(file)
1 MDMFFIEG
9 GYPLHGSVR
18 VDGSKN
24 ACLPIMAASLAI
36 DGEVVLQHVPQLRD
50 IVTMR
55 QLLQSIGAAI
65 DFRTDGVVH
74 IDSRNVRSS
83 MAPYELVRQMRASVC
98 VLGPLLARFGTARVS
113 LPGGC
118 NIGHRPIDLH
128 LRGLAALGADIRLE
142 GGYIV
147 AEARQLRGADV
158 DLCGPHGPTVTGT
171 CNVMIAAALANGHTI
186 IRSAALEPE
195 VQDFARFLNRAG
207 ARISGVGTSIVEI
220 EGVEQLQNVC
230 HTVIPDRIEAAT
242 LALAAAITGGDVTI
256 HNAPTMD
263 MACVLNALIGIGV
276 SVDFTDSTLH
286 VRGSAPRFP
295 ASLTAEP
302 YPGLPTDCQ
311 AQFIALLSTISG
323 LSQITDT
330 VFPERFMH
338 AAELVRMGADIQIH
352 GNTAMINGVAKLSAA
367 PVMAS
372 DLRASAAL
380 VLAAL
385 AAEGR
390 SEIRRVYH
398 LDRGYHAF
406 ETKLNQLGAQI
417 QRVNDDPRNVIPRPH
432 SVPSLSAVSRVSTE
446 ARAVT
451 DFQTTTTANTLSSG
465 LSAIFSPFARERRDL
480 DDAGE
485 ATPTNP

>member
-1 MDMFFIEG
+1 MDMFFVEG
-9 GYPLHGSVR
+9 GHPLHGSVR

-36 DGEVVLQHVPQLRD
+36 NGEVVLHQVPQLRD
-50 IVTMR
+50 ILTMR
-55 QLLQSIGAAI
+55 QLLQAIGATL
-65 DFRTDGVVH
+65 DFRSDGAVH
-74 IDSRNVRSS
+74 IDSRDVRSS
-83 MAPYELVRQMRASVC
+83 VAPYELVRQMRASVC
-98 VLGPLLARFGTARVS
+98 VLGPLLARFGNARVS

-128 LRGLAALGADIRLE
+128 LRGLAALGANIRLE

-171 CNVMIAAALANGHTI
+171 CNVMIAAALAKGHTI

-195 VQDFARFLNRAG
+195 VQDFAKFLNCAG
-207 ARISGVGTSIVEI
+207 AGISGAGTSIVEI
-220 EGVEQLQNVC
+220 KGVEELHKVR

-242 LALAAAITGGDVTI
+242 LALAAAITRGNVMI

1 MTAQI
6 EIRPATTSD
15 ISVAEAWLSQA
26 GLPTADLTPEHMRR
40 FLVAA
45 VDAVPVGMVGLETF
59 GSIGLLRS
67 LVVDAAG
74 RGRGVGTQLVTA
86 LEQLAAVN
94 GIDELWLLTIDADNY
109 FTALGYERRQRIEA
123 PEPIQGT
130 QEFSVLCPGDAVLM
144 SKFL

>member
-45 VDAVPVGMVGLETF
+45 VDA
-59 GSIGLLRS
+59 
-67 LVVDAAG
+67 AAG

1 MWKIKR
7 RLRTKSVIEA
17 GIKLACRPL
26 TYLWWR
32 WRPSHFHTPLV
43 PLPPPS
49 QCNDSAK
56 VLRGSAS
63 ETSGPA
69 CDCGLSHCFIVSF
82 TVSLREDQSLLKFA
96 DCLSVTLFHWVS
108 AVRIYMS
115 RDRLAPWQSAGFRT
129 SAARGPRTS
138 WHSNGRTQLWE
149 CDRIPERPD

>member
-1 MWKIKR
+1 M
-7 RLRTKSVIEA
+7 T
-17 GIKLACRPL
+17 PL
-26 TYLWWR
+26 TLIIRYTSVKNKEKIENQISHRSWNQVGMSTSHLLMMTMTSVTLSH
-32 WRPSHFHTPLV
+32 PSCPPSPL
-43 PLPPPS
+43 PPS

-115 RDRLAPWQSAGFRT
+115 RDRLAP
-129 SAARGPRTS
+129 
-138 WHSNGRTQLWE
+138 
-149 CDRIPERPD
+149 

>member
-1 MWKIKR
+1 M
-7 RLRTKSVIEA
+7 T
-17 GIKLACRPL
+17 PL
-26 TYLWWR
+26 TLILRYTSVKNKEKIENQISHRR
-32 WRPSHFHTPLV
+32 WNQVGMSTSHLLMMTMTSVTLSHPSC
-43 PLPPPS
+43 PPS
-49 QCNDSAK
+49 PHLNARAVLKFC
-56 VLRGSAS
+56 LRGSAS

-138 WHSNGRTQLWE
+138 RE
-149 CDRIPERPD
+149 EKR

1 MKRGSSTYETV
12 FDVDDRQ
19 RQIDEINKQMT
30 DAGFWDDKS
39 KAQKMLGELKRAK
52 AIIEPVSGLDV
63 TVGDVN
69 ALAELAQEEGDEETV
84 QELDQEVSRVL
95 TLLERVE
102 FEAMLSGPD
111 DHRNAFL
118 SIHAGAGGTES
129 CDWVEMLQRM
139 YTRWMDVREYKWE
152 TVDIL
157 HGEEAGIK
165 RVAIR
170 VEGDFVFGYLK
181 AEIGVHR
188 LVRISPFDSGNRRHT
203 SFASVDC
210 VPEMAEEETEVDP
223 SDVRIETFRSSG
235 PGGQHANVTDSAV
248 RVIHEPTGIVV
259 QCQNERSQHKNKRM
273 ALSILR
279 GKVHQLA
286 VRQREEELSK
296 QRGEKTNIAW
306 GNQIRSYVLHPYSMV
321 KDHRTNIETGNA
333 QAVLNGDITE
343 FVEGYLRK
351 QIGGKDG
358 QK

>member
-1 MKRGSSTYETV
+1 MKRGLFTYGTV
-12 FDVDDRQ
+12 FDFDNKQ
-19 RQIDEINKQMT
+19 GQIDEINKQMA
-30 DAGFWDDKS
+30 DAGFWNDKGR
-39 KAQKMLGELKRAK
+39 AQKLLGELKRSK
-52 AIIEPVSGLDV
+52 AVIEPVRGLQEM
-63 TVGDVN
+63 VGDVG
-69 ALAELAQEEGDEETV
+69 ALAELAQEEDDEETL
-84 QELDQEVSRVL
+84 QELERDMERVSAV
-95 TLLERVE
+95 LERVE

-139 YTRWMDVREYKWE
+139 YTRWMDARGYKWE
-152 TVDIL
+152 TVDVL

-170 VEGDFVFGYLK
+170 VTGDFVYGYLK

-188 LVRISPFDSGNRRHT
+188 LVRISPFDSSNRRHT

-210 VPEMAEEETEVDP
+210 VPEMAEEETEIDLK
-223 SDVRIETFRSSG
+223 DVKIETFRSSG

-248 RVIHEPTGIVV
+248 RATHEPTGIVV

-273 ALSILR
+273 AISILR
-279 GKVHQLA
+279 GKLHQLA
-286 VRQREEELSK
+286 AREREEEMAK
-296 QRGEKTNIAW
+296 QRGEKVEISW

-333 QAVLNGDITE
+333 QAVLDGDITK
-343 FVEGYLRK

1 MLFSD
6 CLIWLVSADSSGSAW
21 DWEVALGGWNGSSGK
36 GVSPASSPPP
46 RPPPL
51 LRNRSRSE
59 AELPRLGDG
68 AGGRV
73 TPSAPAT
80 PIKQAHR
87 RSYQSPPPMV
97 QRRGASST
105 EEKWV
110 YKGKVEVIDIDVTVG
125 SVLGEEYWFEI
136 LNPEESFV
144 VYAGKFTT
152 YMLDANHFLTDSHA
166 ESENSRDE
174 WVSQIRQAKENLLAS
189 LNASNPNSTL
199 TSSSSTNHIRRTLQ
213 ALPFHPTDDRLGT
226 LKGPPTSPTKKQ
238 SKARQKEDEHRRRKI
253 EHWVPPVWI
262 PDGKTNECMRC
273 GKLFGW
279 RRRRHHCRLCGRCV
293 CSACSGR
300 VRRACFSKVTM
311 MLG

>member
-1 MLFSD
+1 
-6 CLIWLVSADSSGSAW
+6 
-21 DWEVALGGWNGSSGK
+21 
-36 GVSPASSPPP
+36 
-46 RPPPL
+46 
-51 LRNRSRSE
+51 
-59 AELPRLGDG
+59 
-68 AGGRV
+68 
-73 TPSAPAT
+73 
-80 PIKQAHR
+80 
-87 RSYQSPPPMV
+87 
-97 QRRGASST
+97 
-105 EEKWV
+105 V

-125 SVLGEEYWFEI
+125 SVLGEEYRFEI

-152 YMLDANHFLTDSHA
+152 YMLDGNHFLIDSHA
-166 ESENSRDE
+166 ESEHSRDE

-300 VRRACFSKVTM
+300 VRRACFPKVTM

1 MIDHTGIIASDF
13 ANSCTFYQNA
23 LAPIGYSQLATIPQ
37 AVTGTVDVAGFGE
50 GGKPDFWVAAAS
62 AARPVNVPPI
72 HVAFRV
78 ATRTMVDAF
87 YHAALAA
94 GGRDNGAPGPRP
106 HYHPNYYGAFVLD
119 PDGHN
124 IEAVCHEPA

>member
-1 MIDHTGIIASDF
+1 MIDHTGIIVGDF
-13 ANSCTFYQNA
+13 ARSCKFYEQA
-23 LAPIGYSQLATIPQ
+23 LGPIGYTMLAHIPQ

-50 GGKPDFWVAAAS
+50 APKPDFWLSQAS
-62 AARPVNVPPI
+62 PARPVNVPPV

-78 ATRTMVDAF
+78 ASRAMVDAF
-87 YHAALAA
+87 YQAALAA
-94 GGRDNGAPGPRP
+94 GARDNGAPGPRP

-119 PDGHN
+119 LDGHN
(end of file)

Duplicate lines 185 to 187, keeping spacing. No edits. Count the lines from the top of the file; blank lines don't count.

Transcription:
223 SDVRIETFRSSG
235 PGGQHANVTDSAV
248 RVIHEPTGIVV